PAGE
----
The effect of crops and farming practices on earthworm communities in Soummam valley, Algeria
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Permanent link to this item: http://hdl.handle.net/10568/44162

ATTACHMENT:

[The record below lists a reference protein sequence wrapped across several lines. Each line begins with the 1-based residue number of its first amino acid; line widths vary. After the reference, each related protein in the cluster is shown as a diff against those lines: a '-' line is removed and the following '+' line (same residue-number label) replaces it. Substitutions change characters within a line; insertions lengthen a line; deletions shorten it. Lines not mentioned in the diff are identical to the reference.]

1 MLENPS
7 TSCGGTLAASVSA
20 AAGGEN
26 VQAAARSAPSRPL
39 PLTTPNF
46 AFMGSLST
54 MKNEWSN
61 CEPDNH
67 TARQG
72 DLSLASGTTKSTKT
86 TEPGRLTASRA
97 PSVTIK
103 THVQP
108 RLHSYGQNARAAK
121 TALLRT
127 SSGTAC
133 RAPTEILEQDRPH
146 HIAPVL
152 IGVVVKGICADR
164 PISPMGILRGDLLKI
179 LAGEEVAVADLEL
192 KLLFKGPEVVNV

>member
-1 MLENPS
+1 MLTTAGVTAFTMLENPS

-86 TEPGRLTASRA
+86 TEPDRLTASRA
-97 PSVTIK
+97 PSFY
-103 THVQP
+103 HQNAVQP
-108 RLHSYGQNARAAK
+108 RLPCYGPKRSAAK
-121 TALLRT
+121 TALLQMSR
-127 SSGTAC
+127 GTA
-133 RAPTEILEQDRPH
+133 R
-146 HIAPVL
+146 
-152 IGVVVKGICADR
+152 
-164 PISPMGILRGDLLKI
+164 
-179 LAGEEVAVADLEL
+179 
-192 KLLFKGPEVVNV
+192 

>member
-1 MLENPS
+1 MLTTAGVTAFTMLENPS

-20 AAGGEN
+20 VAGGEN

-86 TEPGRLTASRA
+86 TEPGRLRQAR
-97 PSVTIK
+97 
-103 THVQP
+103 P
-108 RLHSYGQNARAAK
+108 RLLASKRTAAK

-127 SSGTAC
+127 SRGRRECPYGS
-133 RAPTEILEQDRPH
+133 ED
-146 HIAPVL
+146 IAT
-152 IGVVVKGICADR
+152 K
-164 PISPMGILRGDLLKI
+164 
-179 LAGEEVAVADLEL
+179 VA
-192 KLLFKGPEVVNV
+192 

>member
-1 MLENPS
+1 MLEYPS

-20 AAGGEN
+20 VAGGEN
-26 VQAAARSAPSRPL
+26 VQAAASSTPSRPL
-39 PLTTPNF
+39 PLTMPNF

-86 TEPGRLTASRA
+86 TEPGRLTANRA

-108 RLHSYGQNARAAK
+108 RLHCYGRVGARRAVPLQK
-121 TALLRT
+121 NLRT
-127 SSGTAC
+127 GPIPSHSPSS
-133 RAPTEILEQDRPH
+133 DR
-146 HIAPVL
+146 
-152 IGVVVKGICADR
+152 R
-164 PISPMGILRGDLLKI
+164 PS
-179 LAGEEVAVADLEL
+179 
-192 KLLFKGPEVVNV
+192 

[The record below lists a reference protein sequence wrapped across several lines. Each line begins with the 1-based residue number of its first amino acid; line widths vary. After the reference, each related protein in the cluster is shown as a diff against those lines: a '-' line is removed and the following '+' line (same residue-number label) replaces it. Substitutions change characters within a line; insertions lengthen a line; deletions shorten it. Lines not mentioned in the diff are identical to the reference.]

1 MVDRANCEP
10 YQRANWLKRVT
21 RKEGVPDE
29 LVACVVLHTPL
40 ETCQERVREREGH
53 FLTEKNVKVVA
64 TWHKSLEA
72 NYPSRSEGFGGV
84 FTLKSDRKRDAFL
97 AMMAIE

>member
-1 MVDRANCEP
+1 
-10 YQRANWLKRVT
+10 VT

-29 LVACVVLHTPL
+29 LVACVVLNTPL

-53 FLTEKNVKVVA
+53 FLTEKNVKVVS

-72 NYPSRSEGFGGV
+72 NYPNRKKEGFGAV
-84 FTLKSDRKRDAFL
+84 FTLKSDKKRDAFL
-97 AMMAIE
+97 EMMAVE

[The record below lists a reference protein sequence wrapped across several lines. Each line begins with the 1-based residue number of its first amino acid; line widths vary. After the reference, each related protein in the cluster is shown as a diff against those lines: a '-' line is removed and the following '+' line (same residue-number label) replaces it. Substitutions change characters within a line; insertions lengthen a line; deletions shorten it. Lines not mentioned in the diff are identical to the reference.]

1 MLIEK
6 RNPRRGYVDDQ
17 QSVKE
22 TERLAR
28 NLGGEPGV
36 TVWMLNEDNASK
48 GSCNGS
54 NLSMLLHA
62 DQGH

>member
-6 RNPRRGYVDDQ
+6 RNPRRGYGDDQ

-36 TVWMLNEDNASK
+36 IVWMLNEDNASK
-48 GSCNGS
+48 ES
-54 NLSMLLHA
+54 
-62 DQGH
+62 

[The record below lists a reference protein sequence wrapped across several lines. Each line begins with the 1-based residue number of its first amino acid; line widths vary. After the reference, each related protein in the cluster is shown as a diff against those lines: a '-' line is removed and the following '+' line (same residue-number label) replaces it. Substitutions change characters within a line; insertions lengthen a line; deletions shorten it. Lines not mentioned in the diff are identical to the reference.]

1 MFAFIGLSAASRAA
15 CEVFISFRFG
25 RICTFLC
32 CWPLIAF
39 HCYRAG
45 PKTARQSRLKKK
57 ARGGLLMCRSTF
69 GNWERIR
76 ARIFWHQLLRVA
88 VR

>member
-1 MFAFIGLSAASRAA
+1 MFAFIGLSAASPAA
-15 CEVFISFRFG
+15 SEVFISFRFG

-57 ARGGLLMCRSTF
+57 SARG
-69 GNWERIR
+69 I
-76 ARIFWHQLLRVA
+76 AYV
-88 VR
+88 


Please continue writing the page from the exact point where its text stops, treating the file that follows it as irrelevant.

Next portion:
The response of earthworm communities to farming practices was assessed in 33 farms of the Soummam valley (Algeria). Market gardening was the most intensive practice with frequent tillage (94% farms), application of chemical (94%) and organic (70%) fertilizers and pesticides (70%). Orange tree plantations also received organic fertilization (42% of farms), NPK (95%), pesticides (71%) and tillage (95%) whereas in Olive plantations only 30% farmers used fertilizers and pesticide application was rare. Earthworm communities comprised 5 species: the ubiquitous Apporrectodea caliginosa, Aporrectodea rosea, Allolobophora chlorotica and Microscolex dubius and the native Octodrilus complanatus. Average density decreased from market farming areas (176 ± 27.6 ind m?2) to olive tree (149 ± 10.4 ind m?2) and orange tree plantations (73 ± 9.2 ind m?2). Biomass followed a slightly different order with a maximum of 44.0 ± 10.2 g fw m?2 in market farming areas followed by orange plantations (38.3 ± 8.0 g fw m?2) and olive plantations (35.6 ± 2.78 g fw m?2). Earthworm populations were comprised of 90% A. rosea and A. caliginosa. A. rosea favored market garden and olive systems while A. caliginosa did not show any clear preference. O. complanatus were abundant in market gardening sites with organic fertilizers whereas M. dubius was absent from orange tree plantations. Communities significantly covaried with farming practices and not with soil characteristics. In general, the density of all species was affected by intensification although the native species O. complanatus benefited from organic fertilization. Farming practices in the valley maintain rather high earthworm activities in spite of significant uses of chemical inputs. Further intensification might however affect these communities that showed clear sensitivity to all chemical inputs and tillage.
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